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Everything posted by NJCubScouter

  1. NJCubScouter

    Membership Removal Procedures Booklet

    Internally, I think the CO would just do whatever they do when terminating any other volunteer associated with their organization. The BSA does not impose specific procedures on the CO's for that. Externally, it would be logical for the CO, having removed a volunteer, to direct the CC to write a letter to Council informing them that the person is no longer affiliated with the unit and should be removed from the charter. (I don't think you get a refund though.)
  2. NJCubScouter

    Only six months till girls in Scouts BSA.

    I think it is just one of a series of misunderstandings, in some cases by people who are paid to know better. If the first girls join Scouts USA in Feb. 2019, there is no way any of them can make Eagle in 2019. Unless time travel is invented between now and then. I know Iowa always wants to be the "first" in everything, but they are going to have to settle for a "tie" this time.
  3. NJCubScouter

    Only six months till girls in Scouts BSA.

    And yet I have read elsewhere that there will be no "early adopter" option for "Scouts BSA" as there was for Cub Scouts. Or has that changed?
  4. I think it's clear enough. It is also the case that the decision about whether to accept work previously done is up to the counselor, not the Scoutmaster. An SM has no say at all in whether a Scout has successfully completed a merit badge, with that one fairly new exception for cases where it is clear that the counselor signed the card but the Scout did not actually complete the requirements. But that is not what is going on here.
  5. I think the answer is stated clearly enough in the sentence I have bolded below from section of the BSA's Legal Code on Advancement Guide to Advancement 2017. I have included exerpts of other parts of that section to provide context:
  6. NJCubScouter

    Who is headed to NOAC 2018?

    Forest green robes? But that might be too close to the Spiral Scouts, if they still exist.
  7. NJCubScouter

    Who is minding the Baltimore Area Council office?

    It does seem strange. To make it more strange, the video says the woman entered the building at 7:35 p.m. and left an hour later. Were they really having a staff meeting at that hour?
  8. NJCubScouter

    Breaking Point

    It boggles my mind that anyone associated with Scouting would say that.
  9. NJCubScouter

    Breaking Point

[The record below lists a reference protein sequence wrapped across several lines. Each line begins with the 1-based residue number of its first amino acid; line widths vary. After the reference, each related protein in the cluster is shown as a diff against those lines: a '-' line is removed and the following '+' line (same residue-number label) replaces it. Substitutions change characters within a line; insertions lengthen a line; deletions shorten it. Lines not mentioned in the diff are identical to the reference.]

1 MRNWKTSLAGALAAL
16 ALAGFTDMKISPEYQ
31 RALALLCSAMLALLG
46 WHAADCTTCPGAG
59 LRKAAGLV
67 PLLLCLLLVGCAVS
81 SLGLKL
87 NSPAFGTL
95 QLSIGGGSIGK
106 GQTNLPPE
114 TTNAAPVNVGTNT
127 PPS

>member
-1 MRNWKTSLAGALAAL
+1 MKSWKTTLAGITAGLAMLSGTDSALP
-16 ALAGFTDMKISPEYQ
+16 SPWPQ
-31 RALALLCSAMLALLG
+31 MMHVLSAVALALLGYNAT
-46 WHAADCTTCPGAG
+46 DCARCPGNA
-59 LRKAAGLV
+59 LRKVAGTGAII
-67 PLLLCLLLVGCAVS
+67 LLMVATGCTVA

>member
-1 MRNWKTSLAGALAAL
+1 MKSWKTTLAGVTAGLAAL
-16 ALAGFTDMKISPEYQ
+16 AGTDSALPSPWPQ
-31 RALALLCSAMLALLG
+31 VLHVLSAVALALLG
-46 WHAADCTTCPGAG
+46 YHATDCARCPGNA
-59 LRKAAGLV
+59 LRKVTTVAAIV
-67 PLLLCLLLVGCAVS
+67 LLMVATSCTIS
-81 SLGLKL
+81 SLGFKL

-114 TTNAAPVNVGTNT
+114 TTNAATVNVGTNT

That may be the common-sense answer, but I don't think its the BSA answer.
  10. NJCubScouter

    Miscellaneous Uniform Gripes

    It's also part of the title of a Frank Zappa song, "Peaches en Regalia," but we'll probably never know what he meant by it, since it's an instrumental and he gave mostly random titles to his instrumentals.
  11. NJCubScouter

    Jim Turley, new National BSA Chair

    I changed the title of this thread so it was a little clearer what it is about On a substantive note, I found this interesting: A bit of an understatement, but at least he made the effort.
  12. NJCubScouter

    NATIONAL POLICY: AOL and Crossover Ceremonies

    That sounds better than black robes. I think some people would misunderstand the meaning of the black robes, regardless of the fact that they were used all those years ago on Treasure Island. (The actual island, Treasure Island, is in New Jersey. It is one of two islands that makes up the ex-camp, the other one of which is in Pa. Just thought I'd mention that.)
  13. NJCubScouter

    NATIONAL POLICY: AOL and Crossover Ceremonies

    Black robes... what are the other options?
  14. NJCubScouter

    NATIONAL POLICY: AOL and Crossover Ceremonies

    I am curious, how would you answer your own question?
  15. NJCubScouter

    Denied a court of honor.

    Well, someone has to invite people to speak, and it should be your son, or at least it should be people he wants to speak and you can do the inviting if that is what he prefers. As for the MC, there is no absolute rule that says a parent cannot be the MC, but I have never seen it happen. It would be kind of awkward, at least the way my troop does ECOH's, because during the presentation of the Eagle badge etc. the parents are called up to stand behind their son and he then pins the Mom's and Dad's pins on his parents. Sometimes the MC will say something about all the support the Scout's parents gave him and he should be thankful to them, etc, etc. So a parent as MC really would get awkward, kind of like the Woody Allen movie where he is both his own attorney and the witness, and he is physically hopping back and forth every time he changes roles. Funny in a movie, not at a ceremony. In our troop there is a recent tendency for the Scout to choose one of his friends in the troop, or a recent alumnus from the troop, as the MC rather than one of the adult leaders. Obviously it should be someone who is not afraid to get up in front of a group of people and speak, and who can read from a script in a reasonably articulate manner, and who if something unexpected happens (e.g. it is Mr. Smith's turn to come up and read the Eagle charge or whatever, and Mr. Smith has gone to the men's room) can think on his feet, switch the order of things on the spot or say a few words off the cuff or whatever, rather than falling into little pieces on the floor (which is what would happen with many kids and quite frankly many adults as well.) Usually this means an older Scout, and it is nice if it is an Eagle but it does not have to be. (The kids in our troop who have been MC have all done a great job. One kid who has done it a few times also has some acting experience in high school, which is not a coincidence.) And yes, there should be a script. There are some on the Internet. If I had one handy I would send it to you, but I don't. Good luck.